A class action has been launched on behalf of young people across the world in an attempt to stop the federal government approving an extension to a coal mine in northwest NSW.
The injunction, an Australian-first and filed in the Federal Court on Tuesday, argues expanding Whitehaven’s Vickery mine near Gunnedah will harm young people across the world by making climate change worse.
Under the planned expansion, signed off by the NSW Independent Planning Commission last month, the project is expected to produce around 100 million more tonnes of greenhouse gases from the additional coal extracted.
Federal Environment Minister Sussan Ley is expected to decide on whether to give the expansion the green light later this month.
Fifteen-year-old Sydney resident Ambrose Hayes is one of eight young Australian climate activists behind the class action, all of whom have been involved in the School Strike For Climate movement.
“We want to stop this coal mine from being built now so we don’t have to deal with the carbon emissions later on,” Ambrose told SBS News.
One of the other seven young activists behind the class action is 13-year-old Izzy Raj-Seppings, who made headlines when she was moved on by police during a protest outside Kirribilli House in December while Prime Minister Scott Morrison was holidaying in Hawaii.
Ambrose said the coronavirus pandemic has led many climate activists to look for new ways to have their voices heard.
“We’ve had to adapt from being involved in outdoor strikes to moving online,” he said.
Fifteen-year-old Ambrose Hayes
“We’re used to trying new things as activists and when we got involved in this we thought it was another new thing that will hopefully make a difference.”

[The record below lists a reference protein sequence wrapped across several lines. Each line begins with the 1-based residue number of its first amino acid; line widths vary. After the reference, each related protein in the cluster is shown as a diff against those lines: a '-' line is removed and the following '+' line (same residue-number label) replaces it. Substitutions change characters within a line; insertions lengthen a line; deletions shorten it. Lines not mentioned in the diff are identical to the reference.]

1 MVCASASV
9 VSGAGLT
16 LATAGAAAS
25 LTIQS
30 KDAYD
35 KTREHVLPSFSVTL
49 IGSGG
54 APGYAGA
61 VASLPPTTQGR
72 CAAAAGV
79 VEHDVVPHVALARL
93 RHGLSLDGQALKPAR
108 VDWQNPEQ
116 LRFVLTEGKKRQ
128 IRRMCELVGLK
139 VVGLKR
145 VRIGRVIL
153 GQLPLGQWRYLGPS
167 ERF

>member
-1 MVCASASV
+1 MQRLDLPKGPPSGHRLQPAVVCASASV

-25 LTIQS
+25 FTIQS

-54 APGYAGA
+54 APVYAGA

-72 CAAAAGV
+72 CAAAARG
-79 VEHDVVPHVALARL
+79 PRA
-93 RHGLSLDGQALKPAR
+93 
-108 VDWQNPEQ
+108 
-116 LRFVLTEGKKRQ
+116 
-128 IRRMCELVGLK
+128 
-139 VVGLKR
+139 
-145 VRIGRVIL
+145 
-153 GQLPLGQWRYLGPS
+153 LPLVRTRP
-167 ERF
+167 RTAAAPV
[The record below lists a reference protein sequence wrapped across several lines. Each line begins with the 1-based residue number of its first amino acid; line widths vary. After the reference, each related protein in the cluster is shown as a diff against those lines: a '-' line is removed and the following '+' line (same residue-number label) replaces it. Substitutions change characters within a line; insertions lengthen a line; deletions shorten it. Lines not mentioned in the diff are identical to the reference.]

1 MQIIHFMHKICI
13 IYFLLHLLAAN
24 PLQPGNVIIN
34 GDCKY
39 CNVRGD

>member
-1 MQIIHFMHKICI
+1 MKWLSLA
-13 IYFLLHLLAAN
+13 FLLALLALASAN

The class action argues Ms Ley has a common law duty of care to protect young people from climate change and she should not sign off on measures that will exacerbate it.
Ambrose is urging Ms Ley not to approve the Whitehaven project.
“This is going to affect our futures. You have a duty of care to young people. We need you to take action because it’s going to affect us,” he said.
On behalf of young people everywhere
The climate activists are being supported by Sister Brigid Arthur, an 85-year-old nun from Melbourne’s Brigidine Asylum Seekers Project, and represented on a pro-bono basis by Equity Generation Lawyers.
David Barnden, principal lawyer at Equity Generation, said the firm was “honoured” to be involved with the litigation.
“This is being brought by these eight brave students on behalf of all people under 18 everywhere in the world, as they too will suffer everyday climate impacts,” he said.
“Our aim is to let younger people tell their stories and give them a platform to challenge decisions that will affect them.”
A spokesperson from the Department of Agriculture, Water and the Environment told SBS News, “In accordance with standard practice, the minister or her delegate, will carefully consider the available material and will comply with the relevant provisions of the Environment Protection and Biodiversity Conservation Act 1999″.
Whitehaven declined to comment.
On its website, Whitehaven says it has “comprehensively studied” the potential impacts of the expansion to ensure environmental impacts are “minimised, mitigated or offset”, producing an impact statement which includes input from 18 independent experts.
The expanded mine will create $1.2 billion in net economic benefit for NSW, 500 construction jobs and 450 operational jobs, according to the company.
This is not the first time climate-related litigation has been filed against the Australian government.
It comes less than two months after Katta O’Donnell, a 23-year-old law student from Melbourne, filed a class action alleging the federal government was not disclosing financial risks associated with climate change to investors.
“Unfortunately, [climate action] has fallen on young people because we know that it’s our future,” she told SBS’ The Feed in July.
Equity Generation is also involved in Ms O’Donnell’s case, and Mr Barnden said it is possible legal challenges over climate change could become more common in the future.
“Younger people don’t have as much say in how society is run. Accessing legal remedies is potentially a way to address that,” he said.